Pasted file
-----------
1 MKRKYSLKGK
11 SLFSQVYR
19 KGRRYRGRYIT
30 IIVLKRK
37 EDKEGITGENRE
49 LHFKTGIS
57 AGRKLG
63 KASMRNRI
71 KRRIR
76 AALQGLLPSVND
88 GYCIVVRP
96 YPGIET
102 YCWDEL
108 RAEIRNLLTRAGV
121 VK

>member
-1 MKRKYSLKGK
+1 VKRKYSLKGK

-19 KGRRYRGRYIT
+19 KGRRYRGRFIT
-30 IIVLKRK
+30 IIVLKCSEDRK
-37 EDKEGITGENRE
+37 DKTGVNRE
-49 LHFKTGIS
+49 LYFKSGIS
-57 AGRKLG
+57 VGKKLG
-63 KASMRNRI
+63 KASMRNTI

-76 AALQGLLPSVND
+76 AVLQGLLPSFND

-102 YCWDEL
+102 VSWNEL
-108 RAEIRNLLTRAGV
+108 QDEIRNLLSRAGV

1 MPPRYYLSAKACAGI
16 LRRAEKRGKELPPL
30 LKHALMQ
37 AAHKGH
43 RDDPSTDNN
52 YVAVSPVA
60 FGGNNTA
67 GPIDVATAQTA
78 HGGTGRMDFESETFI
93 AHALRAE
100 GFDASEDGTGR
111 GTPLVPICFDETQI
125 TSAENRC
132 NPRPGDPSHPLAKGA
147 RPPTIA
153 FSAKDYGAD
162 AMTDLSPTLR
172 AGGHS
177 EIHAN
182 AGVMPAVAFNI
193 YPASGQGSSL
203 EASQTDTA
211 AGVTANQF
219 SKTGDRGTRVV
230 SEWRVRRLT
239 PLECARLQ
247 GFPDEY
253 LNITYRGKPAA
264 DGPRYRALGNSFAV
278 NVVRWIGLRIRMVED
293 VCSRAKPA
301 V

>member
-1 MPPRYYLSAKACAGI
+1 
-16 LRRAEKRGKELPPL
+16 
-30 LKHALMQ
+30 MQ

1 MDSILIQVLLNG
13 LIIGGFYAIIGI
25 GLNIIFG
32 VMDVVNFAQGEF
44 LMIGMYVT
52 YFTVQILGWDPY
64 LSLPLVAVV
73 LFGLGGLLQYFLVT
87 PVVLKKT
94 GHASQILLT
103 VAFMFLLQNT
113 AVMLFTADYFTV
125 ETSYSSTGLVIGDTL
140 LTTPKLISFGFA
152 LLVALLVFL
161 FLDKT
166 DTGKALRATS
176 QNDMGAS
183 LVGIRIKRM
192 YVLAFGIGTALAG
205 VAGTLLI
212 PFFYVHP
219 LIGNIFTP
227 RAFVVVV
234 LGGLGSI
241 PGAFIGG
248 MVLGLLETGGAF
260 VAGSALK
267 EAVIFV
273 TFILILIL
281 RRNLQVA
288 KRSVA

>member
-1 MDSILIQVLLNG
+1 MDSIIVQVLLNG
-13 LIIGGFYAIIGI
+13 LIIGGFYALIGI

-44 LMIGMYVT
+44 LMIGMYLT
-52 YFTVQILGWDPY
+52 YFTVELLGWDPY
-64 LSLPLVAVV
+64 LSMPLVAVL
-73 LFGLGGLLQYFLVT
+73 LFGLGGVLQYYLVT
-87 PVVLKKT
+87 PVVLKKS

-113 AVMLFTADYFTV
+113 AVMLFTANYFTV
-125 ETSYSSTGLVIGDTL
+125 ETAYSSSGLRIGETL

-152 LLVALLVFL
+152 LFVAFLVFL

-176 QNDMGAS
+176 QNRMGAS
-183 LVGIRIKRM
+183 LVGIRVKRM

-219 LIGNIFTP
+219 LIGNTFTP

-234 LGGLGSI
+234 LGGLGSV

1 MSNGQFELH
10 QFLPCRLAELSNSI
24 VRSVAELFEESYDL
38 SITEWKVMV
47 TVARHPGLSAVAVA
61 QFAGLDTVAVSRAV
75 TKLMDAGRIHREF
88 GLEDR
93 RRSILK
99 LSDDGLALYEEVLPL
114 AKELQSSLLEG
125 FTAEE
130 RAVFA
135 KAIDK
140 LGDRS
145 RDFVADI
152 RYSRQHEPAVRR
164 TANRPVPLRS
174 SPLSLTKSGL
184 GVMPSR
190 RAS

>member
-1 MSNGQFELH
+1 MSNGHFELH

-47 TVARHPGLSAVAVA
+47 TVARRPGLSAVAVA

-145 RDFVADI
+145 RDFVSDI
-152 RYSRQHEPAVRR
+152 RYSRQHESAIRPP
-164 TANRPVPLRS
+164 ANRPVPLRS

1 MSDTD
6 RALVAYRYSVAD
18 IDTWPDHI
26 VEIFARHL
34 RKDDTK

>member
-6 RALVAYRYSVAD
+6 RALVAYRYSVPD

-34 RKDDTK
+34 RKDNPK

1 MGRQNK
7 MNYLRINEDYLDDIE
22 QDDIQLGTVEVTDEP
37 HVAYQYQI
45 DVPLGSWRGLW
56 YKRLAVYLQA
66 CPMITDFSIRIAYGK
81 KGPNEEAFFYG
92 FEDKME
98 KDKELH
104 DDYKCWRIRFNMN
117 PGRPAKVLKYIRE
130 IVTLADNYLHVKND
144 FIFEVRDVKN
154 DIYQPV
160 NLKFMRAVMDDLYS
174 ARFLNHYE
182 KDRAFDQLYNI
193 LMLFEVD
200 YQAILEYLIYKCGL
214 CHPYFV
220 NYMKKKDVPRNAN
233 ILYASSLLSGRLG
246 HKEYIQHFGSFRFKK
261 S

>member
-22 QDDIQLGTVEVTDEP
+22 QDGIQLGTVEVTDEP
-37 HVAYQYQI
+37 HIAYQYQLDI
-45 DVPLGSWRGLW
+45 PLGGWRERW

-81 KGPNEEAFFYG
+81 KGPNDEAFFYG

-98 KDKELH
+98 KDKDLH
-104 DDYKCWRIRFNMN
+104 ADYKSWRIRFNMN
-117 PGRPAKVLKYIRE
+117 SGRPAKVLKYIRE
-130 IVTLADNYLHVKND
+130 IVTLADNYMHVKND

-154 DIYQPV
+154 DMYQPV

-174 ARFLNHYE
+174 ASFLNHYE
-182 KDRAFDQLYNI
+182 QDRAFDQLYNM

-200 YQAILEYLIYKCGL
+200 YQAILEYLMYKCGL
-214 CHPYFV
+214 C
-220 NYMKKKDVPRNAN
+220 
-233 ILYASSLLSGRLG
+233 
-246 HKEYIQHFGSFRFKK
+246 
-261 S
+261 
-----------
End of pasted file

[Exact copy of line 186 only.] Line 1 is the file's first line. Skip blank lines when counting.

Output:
81 KGPNEEAFFYG